Symptom groups B (requiring ≥1 intrusion symptoms), C (requiring ≥3 avoidance/numbing symptoms), and D (requiring ≥2 hyperarousal symptoms) criteria for the diagnosis of PTSD at 1 month were determined from the prospective symptom data obtained in the repeated assessments throughout the month, including the final interview. The 1-month symptom duration (criterion E) was prospectively determined by examining the complete dataset for the occurrence of posttraumatic symptoms on all days of the entire 1-month assessment period (ie, absence of symptom-free days). The final interview queried symptom-related clinical significance or functional impairment during the month (criterion F).

Data analysis

To do our data analysis, we used SAS 9.2 software (Cary, NC, USA). Demographics were summarized using raw numbers, percentages, means, standard deviations (SDs), medians, and ranges. Daily individual symptom prevalence and symptom-count variables were computed for all days of the first post-injury month. The number of days to onset of each symptom was determined based on the date the symptom was first reported. The average number of days to the onset of symptoms of a particular symptom group (mean, SD) was established from the mean onsets of all individual symptoms in the symptom group. The average number of days elapsed before criteria were cumulatively fulfilled was calculated for symptom groups B (≥1 of 5 possible symptoms), C (≥3 of 7 possible symptoms), and D (≥2 of 5 possible symptoms), and for PTSD.

Cumulative frequency distribution curves were constructed depicting development of symptoms over the course of 1 month. A cumulative curve for meeting PTSD symptom criteria represents the cumulative proportions meeting PTSD symptom criteria over time. Curves depicting the mean numbers of groups B, C, and D days to first symptom onset were compared with one another in pairs using nonparametric survival analysis (PROC LIFETEST in SAS). Cumulative frequency distribution curves documenting the length of time to fulfill criteria for groups B, C, and D were similarly compared with one another in pairs using nonparametric survival analysis. Both comparisons of cumulative frequency distribution curves accounted for right-censored observations, using stratification on individual participant to address co-occurrence of multiple symptom groups within individuals.

The proportions of participants meeting groups B, C, and D criteria are provided at weeks 1, 2, and 3, and at 1 month; the proportion meeting PTSD criteria is provided at 1 month. Criteria met for groups B, C, and D at the 3 weekly time points were compared with 1-month PTSD status using McNemar tests that addressed repeated testing of the same individuals. Sensitivity and specificity analyses and PPV and NPV were provided for each comparison. Finally, comparisons with 1-month PTSD were made with substitution of 1, 2, 3, or 4 numbing symptoms for symptom group criteria at 1 month. The numbing variable with the optimally predictive number of symptoms was compared at weekly time points with 1-month PTSD, with provision of sensitivity, specificity, and PPV and NPV.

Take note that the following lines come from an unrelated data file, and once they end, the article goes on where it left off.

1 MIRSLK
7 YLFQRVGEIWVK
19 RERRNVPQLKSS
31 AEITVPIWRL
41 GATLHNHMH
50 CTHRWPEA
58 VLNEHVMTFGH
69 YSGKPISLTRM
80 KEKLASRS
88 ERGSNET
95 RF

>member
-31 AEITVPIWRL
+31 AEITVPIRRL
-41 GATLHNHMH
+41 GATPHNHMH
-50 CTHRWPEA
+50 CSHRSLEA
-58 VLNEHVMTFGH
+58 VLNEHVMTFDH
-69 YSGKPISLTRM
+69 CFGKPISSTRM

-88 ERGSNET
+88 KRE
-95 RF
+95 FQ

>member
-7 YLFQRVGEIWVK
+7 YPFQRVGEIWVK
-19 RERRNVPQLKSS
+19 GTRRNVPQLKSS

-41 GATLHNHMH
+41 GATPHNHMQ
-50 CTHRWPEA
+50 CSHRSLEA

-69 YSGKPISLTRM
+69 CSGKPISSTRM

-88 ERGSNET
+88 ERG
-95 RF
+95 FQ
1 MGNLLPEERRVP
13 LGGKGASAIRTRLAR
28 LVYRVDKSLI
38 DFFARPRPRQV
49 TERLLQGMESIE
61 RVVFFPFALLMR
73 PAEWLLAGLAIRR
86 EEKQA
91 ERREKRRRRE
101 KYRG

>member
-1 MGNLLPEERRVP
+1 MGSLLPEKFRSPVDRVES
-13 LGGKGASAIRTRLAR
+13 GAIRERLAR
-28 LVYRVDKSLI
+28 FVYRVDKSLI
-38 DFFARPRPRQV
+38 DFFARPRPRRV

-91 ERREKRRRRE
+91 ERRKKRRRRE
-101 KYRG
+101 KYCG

This study examines established DSM-IV diagnostic criteria for PTSD symptom groups B, C, and D for their ability to predict PTSD at 1 month, rather than attempting to establish a global symptom threshold for prediction of PTSD. A recognized hazard of establishing data-driven thresholds to identify cases from continuous measures is the potential to arrive at overly optimistic estimates of sensitivity and specificity, especially in studies with sample sizes of <100 to 200.35 Leeflang et al35 suggested that the problem of overestimation might be overcome by starting with a prespecified cutoff value—such as that provided by the accepted diagnostic criteria—rather than deriving it by identifying an optimal cutoff from an existing database, as previous research has done.


TABLE 1 summarizes demographic characteristics of the sample, which was approximately one-half male, median age 35, predominantly white, high-school educated, and two-thirds employed. Nearly one-third (31%, 13/42) had received treatment for a preexisting psychiatric condition. TABLE 1 also summarizes the type of trauma sustained by patients and indicators of their injury severity. Nearly two-thirds of the injuries were from motor vehicle accidents. Most injuries were rated as TAL II, reflecting moderate severity. The average ISS score was moderately high. There were no skull fractures or severe head injuries in this sample.


Characteristics of the sample group

Variable N % Mean SD Median Range
Male 20 47.6%        
Female 22 52.4%        
Age (years)     35.9 12.8 35 18 to 65
White 28 66.7%        
African American 8 19.0%        
Hispanic 5 11.9%        
Native American 1 2.4%        
Years of education     13.0 2.1 13 7 to 17
Education level            
  <High school 6 14.3%        
  High school graduate 32 76.2%        
  College graduate 4 9.5%        
Employment status
Employed 28 66.7%        
  Full time 22 52.4%        
  Part time 6 14.3%        
Unemployed 6 14.3%        
Housewife 4 9.5%        
Student 2 4.8%        
Retired 1 2.4%        
Other 1 2.4%        
Disabled 0 0.0        
Injury characteristics
Incident type
Motor vehicle accident 27 64.3%        
Motor vehicle or pedestrian accident 4 9.5%        
Gunshot wound 3 7.1%        
Fall 3 7.1%        
Burn 3 7.1%        
Stabbing 1 2.4%        
Assault 1 2.4%        
Injury severity level in emergency department
Trauma team activation
Level I 11 26.2%        
Level II 28 66.7%        
Level III 3 7.1%        
Injury Severity Score     11.7 1.5 12 3 to 12
SD: standard deviation.

Study enrollment occurred on the first hospital day for 5 patients; other patients entered the study on hospital day 2 (n = 11), 3 (n = 7), 4 (n = 6), 6 (n = 3), or 7 (n = 10). All 42 patients were enrolled within the first hospital week. In the first 6 hospital days, 53% of symptom data were collected prospectively. Virtually all of the weekly assessment data were collected prospectively: all 42 participants were interviewed on study day 7, 98% (n = 41) on day 14, and 95% (n = 40) on days 21 and 30. However all missing prospective data were obtained retrospectively on the next available day; the resulting dataset had no missing values.